Biodiversity refers to the number of species, the number of different ecological roles played by those species, or the amount of genetic diversity encompassed by those species, either in a particular area, or over the entire Earth. Changes in biodiversity affect species interactions and the structure of ecosystems through time.
Biodiversity is affected by many Earth system processes and phenomena, including:
- Evolutionary processes that generate new species traits.
- Extinction, which decreases biodiversity.
- Species interactions, especially when species depend on other organisms for food, shelter, or compete for food, space, or nesting sites.
- Climatic conditions, such as the amount of sunlight absorbed at different latitudes, temperature, and precipitation patterns, which determine species ranges.
- Nutrients, especially nitrogen and phosphorus, which when limited can decrease biodiversity.
- Numerous other abiotic environmental factors, including soil quality, wildfires, water acidity, and oxygen levels, all of which can limit the survival, growth, reproduction and death of species populations.
- Events, such as extreme weather or volcanic eruptions, can kill individuals or entire populations of organisms.
Rare events, such as a meteorite impact or a large volcanic eruption that disrupt photosynthesis, productivity, and food webs (species interactions), which can cause mass extinctions.
Humans have affected biodiversity through a variety of activities, including:
- Deforestation, habitat destruction, and urbanization, which reduce the space and resources available for organisms.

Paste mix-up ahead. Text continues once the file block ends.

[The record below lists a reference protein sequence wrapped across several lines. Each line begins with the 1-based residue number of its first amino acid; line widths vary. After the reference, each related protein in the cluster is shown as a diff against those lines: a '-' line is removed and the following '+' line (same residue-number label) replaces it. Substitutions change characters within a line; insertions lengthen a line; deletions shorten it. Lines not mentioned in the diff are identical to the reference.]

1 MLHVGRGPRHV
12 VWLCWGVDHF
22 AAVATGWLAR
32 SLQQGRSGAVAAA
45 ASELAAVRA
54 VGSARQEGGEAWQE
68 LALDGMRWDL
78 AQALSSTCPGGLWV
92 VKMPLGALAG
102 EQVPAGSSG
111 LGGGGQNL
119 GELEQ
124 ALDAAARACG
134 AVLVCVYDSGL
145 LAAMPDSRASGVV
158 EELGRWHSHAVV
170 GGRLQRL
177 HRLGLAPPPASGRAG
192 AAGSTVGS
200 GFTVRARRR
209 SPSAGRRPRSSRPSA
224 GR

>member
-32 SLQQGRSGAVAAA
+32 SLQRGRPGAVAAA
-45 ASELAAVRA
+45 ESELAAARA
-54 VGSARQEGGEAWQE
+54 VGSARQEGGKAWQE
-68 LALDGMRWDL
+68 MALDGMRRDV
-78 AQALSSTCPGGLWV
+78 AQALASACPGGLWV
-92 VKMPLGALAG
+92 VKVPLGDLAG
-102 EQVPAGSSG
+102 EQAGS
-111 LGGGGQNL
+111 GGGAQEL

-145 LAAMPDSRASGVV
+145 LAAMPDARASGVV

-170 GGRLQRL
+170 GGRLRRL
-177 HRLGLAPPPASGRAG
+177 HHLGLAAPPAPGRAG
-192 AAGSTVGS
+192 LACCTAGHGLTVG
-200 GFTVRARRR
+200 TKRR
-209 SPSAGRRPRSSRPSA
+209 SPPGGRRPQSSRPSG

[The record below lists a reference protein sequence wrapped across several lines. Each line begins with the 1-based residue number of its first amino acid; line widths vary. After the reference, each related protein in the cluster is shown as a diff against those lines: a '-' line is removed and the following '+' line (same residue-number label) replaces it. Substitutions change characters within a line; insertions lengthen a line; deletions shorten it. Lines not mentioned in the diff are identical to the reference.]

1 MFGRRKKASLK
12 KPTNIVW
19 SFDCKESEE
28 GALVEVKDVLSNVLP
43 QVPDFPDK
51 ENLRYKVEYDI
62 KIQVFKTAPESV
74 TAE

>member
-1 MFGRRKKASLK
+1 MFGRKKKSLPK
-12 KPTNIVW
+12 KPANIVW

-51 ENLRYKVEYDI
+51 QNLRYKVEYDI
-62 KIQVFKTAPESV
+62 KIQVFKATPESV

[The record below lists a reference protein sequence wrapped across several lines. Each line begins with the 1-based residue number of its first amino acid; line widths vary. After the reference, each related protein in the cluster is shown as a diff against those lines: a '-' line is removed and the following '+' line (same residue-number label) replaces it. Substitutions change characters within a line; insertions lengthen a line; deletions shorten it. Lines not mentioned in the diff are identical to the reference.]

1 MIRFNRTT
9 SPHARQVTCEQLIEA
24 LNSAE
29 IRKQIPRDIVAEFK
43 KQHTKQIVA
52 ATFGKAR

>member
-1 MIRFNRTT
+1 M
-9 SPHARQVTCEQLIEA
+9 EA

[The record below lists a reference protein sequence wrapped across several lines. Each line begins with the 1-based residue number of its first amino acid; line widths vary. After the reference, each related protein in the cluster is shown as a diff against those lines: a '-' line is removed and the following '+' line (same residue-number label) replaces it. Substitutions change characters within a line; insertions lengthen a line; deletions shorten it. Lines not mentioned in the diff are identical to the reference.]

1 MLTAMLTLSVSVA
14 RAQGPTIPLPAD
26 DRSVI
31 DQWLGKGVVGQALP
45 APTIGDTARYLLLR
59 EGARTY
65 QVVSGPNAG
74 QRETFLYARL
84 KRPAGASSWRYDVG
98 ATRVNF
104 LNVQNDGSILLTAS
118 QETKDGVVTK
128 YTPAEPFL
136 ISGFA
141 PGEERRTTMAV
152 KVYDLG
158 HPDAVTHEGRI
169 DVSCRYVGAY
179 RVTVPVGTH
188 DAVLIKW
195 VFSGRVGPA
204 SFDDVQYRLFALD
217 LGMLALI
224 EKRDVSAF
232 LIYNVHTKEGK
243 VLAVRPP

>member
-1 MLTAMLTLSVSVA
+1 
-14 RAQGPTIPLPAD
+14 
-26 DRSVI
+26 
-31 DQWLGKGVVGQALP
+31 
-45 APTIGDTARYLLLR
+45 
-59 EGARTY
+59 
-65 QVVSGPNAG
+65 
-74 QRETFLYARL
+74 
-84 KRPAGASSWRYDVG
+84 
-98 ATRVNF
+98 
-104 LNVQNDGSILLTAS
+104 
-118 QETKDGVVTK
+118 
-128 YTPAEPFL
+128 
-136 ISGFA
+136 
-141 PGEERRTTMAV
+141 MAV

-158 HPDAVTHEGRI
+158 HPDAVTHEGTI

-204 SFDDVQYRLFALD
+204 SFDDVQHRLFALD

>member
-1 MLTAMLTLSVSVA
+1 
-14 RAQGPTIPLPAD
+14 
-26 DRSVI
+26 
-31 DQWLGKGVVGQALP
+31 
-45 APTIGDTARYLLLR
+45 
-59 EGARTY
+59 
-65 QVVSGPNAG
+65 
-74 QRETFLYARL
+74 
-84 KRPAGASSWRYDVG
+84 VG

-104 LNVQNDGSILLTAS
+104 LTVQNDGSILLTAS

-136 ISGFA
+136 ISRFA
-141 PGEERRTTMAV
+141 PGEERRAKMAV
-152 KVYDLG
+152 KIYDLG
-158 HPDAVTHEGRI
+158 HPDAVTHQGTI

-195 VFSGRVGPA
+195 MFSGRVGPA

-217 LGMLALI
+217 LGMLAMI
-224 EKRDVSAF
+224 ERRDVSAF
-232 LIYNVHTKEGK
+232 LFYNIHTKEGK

- Agricultural activities that remove native species from land to make room for livestock and crops for human consumption.
- Fishing and hunting which can reduce local biodiversity by causing local extinctions.
- Human freshwater use, which can limit the amount of water available for other species in an ecosystem, reducing local biodiversity.
- The release of pollutants and waste into ecosystems that harm the reproduction or survival of organisms, which can reduce local biodiversity.
- Activities that have caused global warming, such as the burning of fossil fuels, agricultural activities, and deforestation. Increased average global temperatures have altered seasonal temperature and precipitation patterns, as well as the distribution of snow and ice cover, which can affect species ranges and regional biodiversity.
- Introducing invasive species that outcompete native species for food, water, or other resources.
Can you think of additional cause and effect relationships between biodiversity and other parts of the Earth system?
Visit the evolution, species interactions, and life cycles and traits pages to explore more connections between the biosphere and global changes.
Learn more in these real-world examples, and challenge yourself to construct a model that explains the Earth system relationships.
- Diversity in clades
- Tough conservation choices? Ask evolution
- Where did all of Madagascar’s species come from?
Links to Learn More
- American Museum of Natural History: What is biodiversity?
- PBS News Hour: Biodiversity loss accelerates with 1 million species at risk of extinction, UN report finds